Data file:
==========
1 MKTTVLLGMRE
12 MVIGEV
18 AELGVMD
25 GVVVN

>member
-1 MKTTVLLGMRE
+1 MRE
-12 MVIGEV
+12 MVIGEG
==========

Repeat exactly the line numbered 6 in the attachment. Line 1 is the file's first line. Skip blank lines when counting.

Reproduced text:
-1 MKTTVLLGMRE